15% were currently of no fixed abode, a further 12% were in the local government care and 39% were on of the local at risk register
Of those of school attending age (under 17 years),78% were not receiving any type of formal education
12% had been diagnosed with a mental health condition, 18% reported deliberate selfharming in the previous 12 months, and 9% were known to have attempted suicideP
CONTINUED
K At least 37 out of 41 schemes struggled throughout to provide 25 hours of meaningful contact with the young people per week
Mean was 22 hours for 6 month ISSP cases
Mean was only 17 hours for 12 month ISSP cases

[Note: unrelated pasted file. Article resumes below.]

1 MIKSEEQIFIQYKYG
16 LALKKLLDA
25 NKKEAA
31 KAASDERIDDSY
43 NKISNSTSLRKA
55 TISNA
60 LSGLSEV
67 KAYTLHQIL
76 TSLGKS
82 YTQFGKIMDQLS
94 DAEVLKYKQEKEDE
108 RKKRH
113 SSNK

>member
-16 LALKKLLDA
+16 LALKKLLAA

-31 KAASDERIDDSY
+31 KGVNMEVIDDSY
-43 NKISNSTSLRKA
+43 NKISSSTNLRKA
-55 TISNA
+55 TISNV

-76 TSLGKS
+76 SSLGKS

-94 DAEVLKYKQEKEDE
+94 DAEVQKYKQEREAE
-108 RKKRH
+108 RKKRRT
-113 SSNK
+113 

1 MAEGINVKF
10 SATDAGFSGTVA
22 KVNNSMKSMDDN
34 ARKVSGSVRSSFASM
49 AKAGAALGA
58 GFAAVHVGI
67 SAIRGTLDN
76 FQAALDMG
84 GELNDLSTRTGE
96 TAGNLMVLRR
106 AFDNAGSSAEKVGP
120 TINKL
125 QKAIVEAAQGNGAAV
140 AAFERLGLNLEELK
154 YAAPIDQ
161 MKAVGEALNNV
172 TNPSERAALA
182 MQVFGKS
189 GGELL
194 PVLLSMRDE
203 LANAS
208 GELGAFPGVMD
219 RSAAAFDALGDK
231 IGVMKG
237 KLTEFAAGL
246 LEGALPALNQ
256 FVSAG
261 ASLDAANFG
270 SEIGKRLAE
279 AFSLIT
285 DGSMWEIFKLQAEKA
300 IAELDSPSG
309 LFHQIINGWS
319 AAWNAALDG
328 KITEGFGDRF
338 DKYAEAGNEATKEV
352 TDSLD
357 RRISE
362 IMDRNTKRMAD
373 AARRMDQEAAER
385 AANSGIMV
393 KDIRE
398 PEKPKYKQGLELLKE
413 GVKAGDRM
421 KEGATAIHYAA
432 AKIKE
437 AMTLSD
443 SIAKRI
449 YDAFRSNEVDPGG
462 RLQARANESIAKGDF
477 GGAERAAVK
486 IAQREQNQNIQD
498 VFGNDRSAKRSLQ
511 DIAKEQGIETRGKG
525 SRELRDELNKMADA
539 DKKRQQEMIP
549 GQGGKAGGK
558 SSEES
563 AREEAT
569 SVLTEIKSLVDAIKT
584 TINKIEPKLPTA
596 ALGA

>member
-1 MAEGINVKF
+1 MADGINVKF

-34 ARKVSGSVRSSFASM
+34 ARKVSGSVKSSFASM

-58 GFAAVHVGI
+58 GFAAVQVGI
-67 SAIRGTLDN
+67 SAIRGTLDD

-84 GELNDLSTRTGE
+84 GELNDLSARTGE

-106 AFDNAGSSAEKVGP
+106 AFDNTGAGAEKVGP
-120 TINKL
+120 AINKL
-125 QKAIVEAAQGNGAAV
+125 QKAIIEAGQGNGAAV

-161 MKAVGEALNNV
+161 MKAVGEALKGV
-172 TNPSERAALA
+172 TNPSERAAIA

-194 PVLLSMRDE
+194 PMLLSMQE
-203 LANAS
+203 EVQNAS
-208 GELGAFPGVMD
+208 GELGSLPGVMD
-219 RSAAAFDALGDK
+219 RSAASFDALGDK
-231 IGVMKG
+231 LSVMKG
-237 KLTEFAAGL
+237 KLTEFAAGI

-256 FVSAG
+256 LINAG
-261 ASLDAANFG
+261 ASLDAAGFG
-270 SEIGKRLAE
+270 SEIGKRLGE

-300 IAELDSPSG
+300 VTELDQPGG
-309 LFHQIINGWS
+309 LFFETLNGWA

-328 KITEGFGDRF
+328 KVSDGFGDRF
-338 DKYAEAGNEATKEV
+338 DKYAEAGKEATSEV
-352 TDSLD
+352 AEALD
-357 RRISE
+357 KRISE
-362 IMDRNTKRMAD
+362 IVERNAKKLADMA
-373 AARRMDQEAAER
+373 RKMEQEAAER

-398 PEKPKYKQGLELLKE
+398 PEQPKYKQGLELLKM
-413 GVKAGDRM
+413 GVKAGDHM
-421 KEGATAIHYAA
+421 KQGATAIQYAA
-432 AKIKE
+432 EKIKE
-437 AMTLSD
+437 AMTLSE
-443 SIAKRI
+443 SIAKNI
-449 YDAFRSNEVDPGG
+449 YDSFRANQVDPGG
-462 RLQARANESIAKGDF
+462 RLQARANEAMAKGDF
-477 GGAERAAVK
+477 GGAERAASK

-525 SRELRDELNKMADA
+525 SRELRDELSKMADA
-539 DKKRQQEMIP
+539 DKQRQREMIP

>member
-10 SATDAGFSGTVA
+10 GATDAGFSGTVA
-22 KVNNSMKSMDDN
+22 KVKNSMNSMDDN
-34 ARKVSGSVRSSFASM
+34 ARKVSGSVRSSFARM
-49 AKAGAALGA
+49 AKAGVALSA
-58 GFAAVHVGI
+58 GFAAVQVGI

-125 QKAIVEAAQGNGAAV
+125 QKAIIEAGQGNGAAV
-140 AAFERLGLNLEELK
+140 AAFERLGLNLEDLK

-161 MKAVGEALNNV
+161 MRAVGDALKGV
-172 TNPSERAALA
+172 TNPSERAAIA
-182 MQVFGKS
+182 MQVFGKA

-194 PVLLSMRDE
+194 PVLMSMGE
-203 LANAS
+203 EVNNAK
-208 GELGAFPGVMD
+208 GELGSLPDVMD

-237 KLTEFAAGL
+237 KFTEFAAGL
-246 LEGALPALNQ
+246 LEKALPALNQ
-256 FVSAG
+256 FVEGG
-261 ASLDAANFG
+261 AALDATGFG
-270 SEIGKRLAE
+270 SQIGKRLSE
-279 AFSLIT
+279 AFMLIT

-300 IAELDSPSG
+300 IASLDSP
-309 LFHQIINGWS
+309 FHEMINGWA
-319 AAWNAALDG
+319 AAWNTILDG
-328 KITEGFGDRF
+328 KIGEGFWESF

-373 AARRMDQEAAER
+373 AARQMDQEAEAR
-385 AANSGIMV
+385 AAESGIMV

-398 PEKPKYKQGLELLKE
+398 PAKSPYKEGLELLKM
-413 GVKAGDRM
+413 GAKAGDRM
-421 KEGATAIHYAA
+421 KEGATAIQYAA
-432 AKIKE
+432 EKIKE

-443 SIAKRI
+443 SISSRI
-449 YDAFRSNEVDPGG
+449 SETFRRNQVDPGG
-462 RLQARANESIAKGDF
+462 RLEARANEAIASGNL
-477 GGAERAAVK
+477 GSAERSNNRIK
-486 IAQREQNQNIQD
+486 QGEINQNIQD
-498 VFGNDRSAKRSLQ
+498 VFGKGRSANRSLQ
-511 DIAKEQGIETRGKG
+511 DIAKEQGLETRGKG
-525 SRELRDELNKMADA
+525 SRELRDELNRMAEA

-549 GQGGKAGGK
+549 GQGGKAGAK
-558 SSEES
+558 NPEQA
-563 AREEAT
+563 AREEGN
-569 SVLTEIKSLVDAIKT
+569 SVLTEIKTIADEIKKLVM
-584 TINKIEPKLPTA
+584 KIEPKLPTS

Major problems of service delivery were in relation to: accommodation, drug abuse treatment, and mental health issuesLLK CONTINUED
Surveillance largely involved electronic devices
66% were on electronic curfew tags for a minimum of 3 months
12% were subject to electronic voice verification
9% were on both forms of electronic systems
18% were humanly tracked only
41% were electronically monitored and humanly tracked
The research showed that only in monitoring with electronic and human contacts was there any positive benefits, and only in 9% of all casesP CONTINUED
Reoffending and reconviction
12 month reconviction rate was 89% and 24 month rate was 94%
Reductions in frequency of reoffending were 42% for community sentence and 35% for postcustody cases over 24 months
Reoffending gravity reduced by 15% for community cases and 12% for custody cases over 24 months
BUT matched comparison group cases showed slightly lower reconviction rate,lower reoffending frequency and lower reoffending gravity rates
CLEAR CASE OF REGRESSION TO THE MEAN